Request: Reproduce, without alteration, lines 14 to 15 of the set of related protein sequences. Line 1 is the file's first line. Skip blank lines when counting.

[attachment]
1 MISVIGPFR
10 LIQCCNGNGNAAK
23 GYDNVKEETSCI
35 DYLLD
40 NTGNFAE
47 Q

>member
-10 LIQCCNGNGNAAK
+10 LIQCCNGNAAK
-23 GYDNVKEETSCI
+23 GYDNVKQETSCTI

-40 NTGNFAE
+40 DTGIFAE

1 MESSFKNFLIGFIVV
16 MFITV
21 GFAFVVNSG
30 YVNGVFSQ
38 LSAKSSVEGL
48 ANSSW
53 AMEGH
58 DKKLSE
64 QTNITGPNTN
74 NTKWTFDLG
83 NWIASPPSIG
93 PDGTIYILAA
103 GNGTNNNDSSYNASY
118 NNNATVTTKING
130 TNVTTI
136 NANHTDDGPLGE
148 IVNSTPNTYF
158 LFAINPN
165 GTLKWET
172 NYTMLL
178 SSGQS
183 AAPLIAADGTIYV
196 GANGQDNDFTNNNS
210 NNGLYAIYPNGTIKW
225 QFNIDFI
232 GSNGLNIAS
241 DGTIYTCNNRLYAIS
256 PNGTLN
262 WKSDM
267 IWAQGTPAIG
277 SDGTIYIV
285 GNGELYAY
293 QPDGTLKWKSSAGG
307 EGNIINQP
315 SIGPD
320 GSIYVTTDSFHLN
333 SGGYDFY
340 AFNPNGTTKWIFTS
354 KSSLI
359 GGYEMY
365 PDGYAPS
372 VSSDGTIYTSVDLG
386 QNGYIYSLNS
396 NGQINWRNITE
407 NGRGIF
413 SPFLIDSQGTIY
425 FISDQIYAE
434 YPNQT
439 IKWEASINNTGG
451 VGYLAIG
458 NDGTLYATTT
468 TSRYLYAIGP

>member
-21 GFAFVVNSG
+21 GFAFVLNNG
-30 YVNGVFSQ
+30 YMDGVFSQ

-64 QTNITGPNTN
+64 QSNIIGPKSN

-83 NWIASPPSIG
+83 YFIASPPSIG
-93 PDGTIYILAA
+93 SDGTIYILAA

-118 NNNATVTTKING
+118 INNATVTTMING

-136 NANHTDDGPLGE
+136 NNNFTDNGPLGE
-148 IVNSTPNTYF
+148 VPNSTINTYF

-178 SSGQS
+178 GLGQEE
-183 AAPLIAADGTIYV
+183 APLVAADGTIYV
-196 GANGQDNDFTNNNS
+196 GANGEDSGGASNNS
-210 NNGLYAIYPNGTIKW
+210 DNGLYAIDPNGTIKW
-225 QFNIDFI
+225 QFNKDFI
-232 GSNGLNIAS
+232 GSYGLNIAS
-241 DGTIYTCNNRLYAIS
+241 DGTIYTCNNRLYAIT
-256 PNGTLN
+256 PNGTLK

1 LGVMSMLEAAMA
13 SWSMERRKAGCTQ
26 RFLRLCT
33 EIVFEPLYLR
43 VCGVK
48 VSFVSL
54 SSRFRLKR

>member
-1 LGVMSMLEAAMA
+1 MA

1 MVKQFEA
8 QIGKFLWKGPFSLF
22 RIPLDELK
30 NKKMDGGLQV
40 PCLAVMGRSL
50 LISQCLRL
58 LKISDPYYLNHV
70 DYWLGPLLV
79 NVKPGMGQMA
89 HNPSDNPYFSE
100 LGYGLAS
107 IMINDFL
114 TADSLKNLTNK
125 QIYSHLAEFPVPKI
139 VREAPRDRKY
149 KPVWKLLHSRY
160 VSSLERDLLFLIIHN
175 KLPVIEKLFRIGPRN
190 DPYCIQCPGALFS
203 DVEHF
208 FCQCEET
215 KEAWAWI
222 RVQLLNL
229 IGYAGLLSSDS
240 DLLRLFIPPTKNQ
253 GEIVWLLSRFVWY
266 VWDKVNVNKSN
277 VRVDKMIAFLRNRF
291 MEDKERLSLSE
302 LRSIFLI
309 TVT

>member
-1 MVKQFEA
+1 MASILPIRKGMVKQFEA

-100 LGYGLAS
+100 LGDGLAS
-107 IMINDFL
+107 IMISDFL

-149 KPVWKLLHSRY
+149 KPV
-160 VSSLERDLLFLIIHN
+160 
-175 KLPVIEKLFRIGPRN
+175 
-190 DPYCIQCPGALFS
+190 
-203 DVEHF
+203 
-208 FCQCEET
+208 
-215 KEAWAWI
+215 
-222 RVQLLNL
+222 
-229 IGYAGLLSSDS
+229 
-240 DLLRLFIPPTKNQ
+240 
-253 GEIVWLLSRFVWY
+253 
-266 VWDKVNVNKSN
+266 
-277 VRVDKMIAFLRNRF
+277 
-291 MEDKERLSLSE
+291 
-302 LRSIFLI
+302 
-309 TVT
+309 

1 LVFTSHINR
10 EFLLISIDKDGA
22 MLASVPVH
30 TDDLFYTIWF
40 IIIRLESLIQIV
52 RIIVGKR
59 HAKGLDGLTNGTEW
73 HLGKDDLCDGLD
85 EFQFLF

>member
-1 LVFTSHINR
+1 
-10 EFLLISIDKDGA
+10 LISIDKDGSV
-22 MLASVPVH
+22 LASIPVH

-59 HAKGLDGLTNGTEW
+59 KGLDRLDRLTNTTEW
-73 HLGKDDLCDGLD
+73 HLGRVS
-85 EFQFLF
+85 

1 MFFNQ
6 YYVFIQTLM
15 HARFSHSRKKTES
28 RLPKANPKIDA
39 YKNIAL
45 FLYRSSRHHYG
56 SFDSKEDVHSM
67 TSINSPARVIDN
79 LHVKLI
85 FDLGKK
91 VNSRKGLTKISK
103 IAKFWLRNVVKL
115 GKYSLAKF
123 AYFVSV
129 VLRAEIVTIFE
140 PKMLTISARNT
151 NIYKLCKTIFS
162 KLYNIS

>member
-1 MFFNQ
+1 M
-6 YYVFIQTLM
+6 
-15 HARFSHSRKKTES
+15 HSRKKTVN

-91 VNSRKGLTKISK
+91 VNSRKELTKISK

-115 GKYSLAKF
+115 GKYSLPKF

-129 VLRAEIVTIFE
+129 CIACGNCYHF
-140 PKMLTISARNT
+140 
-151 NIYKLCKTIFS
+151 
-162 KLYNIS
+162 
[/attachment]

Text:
1 MESSFKNFLIGFIVV
16 MFITV